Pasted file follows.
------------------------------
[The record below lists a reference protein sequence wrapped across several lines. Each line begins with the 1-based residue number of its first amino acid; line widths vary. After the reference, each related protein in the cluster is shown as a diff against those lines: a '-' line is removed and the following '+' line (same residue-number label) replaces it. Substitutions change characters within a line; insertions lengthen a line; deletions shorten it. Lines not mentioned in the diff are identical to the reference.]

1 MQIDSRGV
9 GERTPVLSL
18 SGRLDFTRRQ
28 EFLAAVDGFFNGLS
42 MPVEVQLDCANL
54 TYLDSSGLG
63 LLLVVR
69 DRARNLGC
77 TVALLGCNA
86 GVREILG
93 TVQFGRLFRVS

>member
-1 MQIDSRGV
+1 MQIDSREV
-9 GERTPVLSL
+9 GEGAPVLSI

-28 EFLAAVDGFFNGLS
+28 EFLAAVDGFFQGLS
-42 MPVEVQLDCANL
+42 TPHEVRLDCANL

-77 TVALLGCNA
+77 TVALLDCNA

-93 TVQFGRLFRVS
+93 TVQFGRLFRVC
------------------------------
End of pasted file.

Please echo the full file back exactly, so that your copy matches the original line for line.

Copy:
[The record below lists a reference protein sequence wrapped across several lines. Each line begins with the 1-based residue number of its first amino acid; line widths vary. After the reference, each related protein in the cluster is shown as a diff against those lines: a '-' line is removed and the following '+' line (same residue-number label) replaces it. Substitutions change characters within a line; insertions lengthen a line; deletions shorten it. Lines not mentioned in the diff are identical to the reference.]

1 MQIDSRGV
9 GERTPVLSL
18 SGRLDFTRRQ
28 EFLAAVDGFFNGLS
42 MPVEVQLDCANL
54 TYLDSSGLG
63 LLLVVR
69 DRARNLGC
77 TVALLGCNA
86 GVREILG
93 TVQFGRLFRVS

>member
-1 MQIDSRGV
+1 MQIDSREV
-9 GERTPVLSL
+9 GEGAPVLSI

-28 EFLAAVDGFFNGLS
+28 EFLAAVDGFFQGLS
-42 MPVEVQLDCANL
+42 TPHEVRLDCANL

-77 TVALLGCNA
+77 TVALLDCNA

-93 TVQFGRLFRVS
+93 TVQFGRLFRVC